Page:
Defending Frenemies: Alliances, Politics, and Nuclear Nonproliferation in US Foreign Policy

ISBN : 9780190939311

Jeffrey W. Taliaferro
288 Pages
156 x 156 mm
Pub date
Nov 2019
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The United States maintains defense ties with as many as 60 countries, which not only enables its armed forces to maintain command globally and to project its force widely, but also enables its government to exert leverage over allies' foreign policies and military strategies. In Defending Frenemies, Jeffrey W. Taliaferro presents a historical and comparative analysis of how successive US presidential administrations have employed inducements and coercive diplomacy toward Israel, Pakistan, South Korea, and Taiwan over nuclear proliferation. Taliaferro shows that the ultimate goals in each administration, from John F. Kennedy to George H. W. Bush, have been to contain the Soviet Union's influence in the Middle East and South Asia and to enlist China as an ally of convenience against the Soviets in East Asia. Policymakers' inclinations to pursue either accommodative strategies or coercive nonproliferation strategies toward allies have therefore been directly linked to these primary objectives. Defending Frenemies is sharp examination of how regional power dynamics and US domestic politics have shaped the nonproliferation strategies the US has pursued toward vulnerable and often obstreperous allies.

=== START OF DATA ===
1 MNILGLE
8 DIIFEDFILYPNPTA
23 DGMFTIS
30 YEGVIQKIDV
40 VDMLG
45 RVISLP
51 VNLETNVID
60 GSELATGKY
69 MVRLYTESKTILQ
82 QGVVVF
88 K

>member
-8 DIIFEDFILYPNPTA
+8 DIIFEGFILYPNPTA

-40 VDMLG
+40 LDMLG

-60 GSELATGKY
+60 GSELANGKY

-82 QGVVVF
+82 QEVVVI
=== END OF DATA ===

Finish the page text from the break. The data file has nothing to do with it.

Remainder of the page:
Abbreviations and Acronyms used in the Texts and Notes
Chapter 1: Introduction
Chapter 2: Neoclassical Realist Theory, Alliance Politics, and Nonproliferation
Chapter 3: The United States and Israel's Nuclear Weapons Program, 1961-1973
Chapter 4: The United States and Pakistan's Nuclear Weapons Program, 1975-1990
Chapter 5: The United States and South Korea's Nuclear Weapons Program, 1971-1981
Chapter 6: The United States and Taiwan's Nuclear Weapons Program, 1967-1978
Chapter 7: Conclusions

About the author: 

Jeffrey W. Taliaferro is Associate Professor of Political Science at Tufts University. His research and teaching focus on security studies, international relations theory, international history and politics, US foreign policy, intelligence, and national security. He earned a PhD in government from Harvard University and an AB from Duke University. He is the author of Balancing Risks: Great Power Intervention in the Periphery, which won the American Political Science Association's Robert L. Jervis and Paul W. Schroeder Award for the Best Book in International History and Politics, and the co-author, with Norrin M. Ripsman and Steven E. Lobell, of Neoclassical Realist Theory of International Politics.

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